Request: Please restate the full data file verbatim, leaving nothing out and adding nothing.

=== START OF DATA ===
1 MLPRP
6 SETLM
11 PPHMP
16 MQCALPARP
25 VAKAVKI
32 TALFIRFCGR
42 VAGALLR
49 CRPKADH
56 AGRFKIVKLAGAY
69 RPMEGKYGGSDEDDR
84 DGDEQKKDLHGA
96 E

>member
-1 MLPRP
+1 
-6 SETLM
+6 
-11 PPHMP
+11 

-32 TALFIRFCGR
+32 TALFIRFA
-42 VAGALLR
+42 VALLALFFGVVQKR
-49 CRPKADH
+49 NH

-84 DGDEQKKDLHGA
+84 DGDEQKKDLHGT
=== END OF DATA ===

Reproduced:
1 MLPRP
6 SETLM
11 PPHMP
16 MQCALPARP
25 VAKAVKI
32 TALFIRFCGR
42 VAGALLR
49 CRPKADH
56 AGRFKIVKLAGAY
69 RPMEGKYGGSDEDDR
84 DGDEQKKDLHGA
96 E

>member
-1 MLPRP
+1 
-6 SETLM
+6 
-11 PPHMP
+11 

-32 TALFIRFCGR
+32 TALFIRFA
-42 VAGALLR
+42 VALLALFFGVVQKR
-49 CRPKADH
+49 NH

-84 DGDEQKKDLHGA
+84 DGDEQKKDLHGT